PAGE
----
The COVID Diaries feature visual art, including photography, and written testimonials reflecting on life during the COVID-19 pandemic. Submissions from across the NEOMED community are welcome; see the submission guidelines below.
I thought I had death and dying figured out. 30 years as a hospice physician taught me three principles: the dying are our teachers, WE are the medicine, and often times the most important way to deal with suffering is to just sit with it. But as the boxer Mike Tyson famously said “Everyone has a plan until they get punched in the mouth.” COVID-19 was a massive right hook that buckled my knees and rocked my vision of death and dying. For the first time in recent history, our health care system faced a crisis that threatened not only the system itself, but the health and lives of health care workers. Early on, I envisioned this not as a tsunami, but as a massive rogue tidal wave. We were scrambling to understand the nature of this new virus, scrambling to develop treatment protocols, scrambling to save our own lives and the lives of our loved ones. Zoom meetings became lifelines to share new insights, support colleagues, and develop system and infrastructure responses to increasing risk levels of “Armageddon.” Suddenly, for me, hospice care risked losing its identity. COVID-19 was killing people quickly despite appropriate, and often aggressive, medical intervention. Deaths were occurring in numbers and ways that were unfamiliar to the health care providers caring for them. Increasingly more complex layers of PPE were required to prevent our patients from becoming our unwitting assassins. People were dying alone in isolation. Families were saying a final goodbye as their loved ones were wheeled into an ambulance or into an ER from the family car. Too often the final goodbye was via a one-way phone call or video call, or sometimes not at all as the nursing facilities went into rapid and complete lockdown. People were dying with trajectories and in manners that did not allow hospice to become involved. I have always likened hospice teams as the “first responders” of end-of-life care. When others in the health care system were running away from the care of the dying, hospice folks were running toward them. In the midst of that chaos, I worried how hospice could be relevant, remain helpful, negotiate the storm safely, and stay afloat.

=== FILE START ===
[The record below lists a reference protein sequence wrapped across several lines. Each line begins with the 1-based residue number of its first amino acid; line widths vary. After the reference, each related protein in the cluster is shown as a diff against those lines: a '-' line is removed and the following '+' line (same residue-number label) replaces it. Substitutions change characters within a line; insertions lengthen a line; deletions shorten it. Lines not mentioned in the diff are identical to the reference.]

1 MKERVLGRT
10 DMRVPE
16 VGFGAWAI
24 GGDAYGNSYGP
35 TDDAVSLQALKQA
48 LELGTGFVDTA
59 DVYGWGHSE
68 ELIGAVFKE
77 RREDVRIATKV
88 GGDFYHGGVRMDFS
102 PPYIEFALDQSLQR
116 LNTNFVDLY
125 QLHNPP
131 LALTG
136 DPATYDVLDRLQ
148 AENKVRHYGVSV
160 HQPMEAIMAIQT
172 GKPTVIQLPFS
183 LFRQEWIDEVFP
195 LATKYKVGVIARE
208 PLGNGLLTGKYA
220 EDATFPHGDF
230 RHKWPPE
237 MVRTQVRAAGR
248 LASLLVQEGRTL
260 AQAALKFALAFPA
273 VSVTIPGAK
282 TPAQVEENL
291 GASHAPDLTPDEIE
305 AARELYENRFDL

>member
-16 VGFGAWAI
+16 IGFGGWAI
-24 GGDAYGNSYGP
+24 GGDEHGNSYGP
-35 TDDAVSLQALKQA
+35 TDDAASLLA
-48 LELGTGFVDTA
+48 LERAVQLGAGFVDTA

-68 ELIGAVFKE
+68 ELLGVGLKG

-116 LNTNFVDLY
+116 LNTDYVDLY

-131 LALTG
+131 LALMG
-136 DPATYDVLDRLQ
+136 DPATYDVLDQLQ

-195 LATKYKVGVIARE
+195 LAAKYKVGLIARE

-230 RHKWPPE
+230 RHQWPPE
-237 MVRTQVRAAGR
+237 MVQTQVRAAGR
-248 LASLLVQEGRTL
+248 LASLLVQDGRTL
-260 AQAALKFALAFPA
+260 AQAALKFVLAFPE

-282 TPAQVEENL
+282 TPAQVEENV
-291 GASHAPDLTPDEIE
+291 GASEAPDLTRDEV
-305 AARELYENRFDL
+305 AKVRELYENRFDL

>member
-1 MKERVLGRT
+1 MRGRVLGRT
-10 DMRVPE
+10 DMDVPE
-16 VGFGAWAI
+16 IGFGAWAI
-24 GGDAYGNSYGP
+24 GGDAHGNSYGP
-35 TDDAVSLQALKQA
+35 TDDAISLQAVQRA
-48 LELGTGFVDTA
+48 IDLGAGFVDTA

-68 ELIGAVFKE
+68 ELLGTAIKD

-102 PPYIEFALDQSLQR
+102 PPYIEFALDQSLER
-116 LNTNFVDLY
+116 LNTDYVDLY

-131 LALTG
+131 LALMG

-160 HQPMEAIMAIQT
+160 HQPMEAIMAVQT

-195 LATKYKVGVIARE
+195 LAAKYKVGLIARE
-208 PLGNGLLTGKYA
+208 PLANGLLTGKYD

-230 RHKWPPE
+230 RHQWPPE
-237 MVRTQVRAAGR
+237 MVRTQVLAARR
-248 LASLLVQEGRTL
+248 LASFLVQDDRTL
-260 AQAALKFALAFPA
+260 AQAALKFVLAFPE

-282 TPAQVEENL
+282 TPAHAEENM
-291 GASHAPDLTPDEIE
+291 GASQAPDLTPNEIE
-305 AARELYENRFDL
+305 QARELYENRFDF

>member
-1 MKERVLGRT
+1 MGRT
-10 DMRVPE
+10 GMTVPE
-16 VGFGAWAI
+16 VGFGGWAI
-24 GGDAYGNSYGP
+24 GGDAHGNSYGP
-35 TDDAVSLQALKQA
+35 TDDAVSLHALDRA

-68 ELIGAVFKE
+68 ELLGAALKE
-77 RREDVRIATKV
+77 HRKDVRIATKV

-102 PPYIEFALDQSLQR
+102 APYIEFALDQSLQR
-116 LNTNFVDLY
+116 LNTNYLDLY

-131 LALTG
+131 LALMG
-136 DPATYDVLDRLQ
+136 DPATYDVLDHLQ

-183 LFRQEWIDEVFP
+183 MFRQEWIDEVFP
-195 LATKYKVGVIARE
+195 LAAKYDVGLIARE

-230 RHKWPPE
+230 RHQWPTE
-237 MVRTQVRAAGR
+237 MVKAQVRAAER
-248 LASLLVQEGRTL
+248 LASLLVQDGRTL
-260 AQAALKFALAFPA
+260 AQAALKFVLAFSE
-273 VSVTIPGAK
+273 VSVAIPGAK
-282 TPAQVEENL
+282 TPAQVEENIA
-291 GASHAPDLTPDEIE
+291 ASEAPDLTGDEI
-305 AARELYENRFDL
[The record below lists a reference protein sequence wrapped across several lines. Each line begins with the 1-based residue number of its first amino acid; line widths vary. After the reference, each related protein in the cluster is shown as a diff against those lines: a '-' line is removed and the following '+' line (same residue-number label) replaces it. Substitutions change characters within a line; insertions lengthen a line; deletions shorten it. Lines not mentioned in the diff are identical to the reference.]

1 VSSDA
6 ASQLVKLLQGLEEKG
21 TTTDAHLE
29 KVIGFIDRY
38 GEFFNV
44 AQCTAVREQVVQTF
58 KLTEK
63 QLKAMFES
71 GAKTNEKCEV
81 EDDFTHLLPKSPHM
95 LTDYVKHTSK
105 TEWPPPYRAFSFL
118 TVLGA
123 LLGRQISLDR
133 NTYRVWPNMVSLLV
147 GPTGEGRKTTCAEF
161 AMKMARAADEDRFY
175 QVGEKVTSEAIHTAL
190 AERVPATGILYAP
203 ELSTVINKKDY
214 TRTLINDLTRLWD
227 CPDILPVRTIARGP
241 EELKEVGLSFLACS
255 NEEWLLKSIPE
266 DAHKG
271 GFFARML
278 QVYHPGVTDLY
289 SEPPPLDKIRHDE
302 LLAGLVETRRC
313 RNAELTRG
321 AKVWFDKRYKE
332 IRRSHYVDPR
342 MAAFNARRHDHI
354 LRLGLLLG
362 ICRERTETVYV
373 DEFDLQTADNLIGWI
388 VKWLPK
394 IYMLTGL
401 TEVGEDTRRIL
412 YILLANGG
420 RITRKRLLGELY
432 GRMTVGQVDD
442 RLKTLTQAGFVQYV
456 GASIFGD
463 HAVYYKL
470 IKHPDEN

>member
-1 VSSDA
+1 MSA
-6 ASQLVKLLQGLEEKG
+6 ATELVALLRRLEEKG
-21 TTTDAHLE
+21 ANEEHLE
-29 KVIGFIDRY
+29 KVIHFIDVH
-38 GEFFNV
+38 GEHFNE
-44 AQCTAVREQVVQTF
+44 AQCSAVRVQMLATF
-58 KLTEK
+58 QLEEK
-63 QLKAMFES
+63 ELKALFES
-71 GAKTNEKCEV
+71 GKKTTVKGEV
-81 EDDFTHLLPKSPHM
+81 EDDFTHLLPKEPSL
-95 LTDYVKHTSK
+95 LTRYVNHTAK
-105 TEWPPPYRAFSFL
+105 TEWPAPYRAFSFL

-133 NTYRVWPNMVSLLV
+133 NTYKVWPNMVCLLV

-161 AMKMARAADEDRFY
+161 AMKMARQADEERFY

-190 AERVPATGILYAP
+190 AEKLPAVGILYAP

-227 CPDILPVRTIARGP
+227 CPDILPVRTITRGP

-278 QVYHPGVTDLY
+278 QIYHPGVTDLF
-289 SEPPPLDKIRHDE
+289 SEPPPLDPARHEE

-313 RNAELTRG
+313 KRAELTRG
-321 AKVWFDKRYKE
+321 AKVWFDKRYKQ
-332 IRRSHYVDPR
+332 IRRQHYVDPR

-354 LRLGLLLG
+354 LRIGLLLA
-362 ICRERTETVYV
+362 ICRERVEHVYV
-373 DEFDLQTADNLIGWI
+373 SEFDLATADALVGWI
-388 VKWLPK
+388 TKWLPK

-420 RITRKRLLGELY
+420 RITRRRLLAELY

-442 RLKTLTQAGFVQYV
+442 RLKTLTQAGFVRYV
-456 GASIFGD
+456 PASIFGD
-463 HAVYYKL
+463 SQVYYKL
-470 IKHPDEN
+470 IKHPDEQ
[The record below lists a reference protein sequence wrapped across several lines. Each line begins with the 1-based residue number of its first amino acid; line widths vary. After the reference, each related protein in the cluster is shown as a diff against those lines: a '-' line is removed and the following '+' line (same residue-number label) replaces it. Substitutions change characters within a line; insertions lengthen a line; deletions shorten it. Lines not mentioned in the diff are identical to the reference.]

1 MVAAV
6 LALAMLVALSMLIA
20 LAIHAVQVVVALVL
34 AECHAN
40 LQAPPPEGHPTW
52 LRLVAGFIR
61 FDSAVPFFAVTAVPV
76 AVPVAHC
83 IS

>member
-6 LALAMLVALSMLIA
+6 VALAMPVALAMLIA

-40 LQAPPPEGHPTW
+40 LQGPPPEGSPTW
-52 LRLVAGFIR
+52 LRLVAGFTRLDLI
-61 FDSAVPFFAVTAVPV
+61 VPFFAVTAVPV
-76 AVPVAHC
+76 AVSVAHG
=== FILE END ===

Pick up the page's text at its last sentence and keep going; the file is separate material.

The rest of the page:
-Written by Kevin Dieter M.D.
Submit your COVID Diaries content to The Pulse at thepulse.neomed.edu. Select the category NEWS & ARTICLES above the search box, which will generate a screen with a green box “SUBMIT NEWS & ARTICLES.” Click the box and fill in the form that appears. You’ll have the option to include a photo. Title your submission COVID Diaries: _____, including a subtitle unique to your submission, for example, COVID Diaries: Baking My Way Through.
Written pieces should be 200-300 words. Submissions of visual art should be accompanied by an explanatory artist’s statement or personal reflection of 200-300 words that contextualizes the significance of the work shared.
Questions? Contact Rachel Bracken, Ph.D., at email@example.com.